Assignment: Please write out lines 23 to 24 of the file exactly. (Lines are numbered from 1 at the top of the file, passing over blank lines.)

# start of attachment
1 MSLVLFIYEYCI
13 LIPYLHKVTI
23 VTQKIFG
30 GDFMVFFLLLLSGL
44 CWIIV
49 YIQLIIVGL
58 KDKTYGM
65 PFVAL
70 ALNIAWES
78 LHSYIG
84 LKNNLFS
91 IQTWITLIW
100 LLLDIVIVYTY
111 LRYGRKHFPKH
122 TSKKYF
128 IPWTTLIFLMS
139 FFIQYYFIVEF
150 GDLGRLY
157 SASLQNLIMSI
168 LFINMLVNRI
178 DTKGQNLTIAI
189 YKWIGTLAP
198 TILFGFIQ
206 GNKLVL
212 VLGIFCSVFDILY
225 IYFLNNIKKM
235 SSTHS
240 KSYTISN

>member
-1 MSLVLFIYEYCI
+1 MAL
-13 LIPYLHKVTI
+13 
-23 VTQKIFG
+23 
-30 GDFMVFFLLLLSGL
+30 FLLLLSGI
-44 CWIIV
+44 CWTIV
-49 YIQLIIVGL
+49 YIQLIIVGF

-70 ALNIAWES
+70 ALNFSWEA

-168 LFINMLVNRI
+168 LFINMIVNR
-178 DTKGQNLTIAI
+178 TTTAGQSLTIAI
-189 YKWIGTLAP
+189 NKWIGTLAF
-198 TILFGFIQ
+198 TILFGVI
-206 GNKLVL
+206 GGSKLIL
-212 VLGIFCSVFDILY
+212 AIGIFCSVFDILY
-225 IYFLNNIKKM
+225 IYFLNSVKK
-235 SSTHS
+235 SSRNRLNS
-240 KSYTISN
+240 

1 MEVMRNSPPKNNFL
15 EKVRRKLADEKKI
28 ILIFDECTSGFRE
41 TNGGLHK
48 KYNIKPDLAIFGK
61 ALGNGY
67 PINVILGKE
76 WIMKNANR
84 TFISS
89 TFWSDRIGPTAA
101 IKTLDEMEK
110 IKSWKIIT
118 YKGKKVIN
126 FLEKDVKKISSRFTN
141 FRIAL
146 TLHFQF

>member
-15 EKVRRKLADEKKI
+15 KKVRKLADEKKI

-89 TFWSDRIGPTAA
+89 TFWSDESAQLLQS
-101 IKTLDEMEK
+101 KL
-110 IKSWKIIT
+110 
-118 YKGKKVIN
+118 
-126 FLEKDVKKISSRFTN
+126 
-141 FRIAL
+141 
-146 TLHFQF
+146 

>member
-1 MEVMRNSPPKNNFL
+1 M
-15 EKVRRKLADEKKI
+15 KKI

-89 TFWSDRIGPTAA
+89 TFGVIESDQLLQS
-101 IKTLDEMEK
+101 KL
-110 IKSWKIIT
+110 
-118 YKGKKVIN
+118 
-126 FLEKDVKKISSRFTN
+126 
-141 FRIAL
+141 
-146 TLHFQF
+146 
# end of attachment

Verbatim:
198 TILFGFIQ
206 GNKLVL